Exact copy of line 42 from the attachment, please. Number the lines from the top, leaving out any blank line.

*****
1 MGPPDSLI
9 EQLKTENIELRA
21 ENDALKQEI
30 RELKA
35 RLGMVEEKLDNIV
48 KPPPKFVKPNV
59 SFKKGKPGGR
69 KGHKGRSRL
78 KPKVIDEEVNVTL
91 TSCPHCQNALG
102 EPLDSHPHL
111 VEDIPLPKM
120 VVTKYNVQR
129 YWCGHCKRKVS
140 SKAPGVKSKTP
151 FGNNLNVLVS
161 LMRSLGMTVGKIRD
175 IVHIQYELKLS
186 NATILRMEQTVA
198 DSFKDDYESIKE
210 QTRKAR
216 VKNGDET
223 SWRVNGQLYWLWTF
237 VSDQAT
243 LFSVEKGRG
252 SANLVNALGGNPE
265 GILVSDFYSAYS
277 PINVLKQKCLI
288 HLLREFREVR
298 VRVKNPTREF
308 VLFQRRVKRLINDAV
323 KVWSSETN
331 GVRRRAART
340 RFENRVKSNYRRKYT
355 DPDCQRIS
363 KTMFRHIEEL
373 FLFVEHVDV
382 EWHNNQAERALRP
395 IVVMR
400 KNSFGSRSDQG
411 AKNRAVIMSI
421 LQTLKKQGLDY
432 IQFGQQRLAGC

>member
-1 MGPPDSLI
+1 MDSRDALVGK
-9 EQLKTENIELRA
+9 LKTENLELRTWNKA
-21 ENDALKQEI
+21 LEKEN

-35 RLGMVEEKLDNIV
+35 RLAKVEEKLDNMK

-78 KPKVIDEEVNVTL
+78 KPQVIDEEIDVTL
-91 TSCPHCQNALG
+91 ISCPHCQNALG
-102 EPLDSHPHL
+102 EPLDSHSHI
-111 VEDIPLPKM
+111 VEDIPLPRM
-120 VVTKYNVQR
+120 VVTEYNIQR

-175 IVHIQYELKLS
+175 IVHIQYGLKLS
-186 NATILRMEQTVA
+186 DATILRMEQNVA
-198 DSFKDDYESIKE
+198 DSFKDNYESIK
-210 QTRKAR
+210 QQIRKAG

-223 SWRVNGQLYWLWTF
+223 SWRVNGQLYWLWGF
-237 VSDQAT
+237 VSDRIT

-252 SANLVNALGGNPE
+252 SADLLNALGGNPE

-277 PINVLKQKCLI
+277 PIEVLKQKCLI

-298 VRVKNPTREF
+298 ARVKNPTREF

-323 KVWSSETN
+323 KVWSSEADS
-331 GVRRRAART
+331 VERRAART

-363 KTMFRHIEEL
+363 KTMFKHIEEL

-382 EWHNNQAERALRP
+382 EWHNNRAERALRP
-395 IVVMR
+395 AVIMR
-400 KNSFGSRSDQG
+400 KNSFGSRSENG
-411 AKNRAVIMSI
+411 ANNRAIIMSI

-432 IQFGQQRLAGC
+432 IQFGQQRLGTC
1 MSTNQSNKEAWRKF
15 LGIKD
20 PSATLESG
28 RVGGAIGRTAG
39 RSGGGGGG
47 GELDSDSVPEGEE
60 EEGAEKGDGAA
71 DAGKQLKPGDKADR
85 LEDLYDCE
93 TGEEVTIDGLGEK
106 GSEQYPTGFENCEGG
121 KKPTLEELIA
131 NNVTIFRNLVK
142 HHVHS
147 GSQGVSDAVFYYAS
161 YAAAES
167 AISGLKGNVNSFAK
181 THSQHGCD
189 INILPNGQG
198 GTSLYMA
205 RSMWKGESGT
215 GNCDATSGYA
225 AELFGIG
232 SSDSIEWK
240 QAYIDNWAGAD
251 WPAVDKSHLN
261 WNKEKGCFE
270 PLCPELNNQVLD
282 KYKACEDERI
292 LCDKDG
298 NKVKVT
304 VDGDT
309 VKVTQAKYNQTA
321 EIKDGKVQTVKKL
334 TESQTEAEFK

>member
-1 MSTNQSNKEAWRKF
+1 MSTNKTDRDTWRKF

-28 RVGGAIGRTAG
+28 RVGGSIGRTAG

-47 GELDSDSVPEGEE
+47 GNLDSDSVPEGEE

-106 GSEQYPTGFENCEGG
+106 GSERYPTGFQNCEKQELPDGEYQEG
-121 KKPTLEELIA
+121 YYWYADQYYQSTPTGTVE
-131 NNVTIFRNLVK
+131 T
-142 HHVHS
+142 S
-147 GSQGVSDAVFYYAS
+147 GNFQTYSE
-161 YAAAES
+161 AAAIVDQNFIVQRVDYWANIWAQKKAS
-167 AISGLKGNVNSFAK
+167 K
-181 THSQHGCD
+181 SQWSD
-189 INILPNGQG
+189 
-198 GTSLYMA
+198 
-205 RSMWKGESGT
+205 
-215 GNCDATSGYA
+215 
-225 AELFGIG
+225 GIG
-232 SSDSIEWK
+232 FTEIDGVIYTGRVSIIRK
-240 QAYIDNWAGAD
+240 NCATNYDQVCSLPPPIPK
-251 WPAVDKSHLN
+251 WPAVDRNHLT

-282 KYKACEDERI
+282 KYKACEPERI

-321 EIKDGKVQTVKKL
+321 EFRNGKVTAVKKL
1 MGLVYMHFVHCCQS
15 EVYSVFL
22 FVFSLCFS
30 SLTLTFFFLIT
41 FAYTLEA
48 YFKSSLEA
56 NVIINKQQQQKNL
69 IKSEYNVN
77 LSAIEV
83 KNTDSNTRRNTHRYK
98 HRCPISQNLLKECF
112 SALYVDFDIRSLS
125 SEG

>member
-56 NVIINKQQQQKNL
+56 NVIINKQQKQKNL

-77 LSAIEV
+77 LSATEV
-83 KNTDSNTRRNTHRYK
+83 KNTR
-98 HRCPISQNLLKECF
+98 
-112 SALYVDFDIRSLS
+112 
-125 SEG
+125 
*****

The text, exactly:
421 LQTLKKQGLDY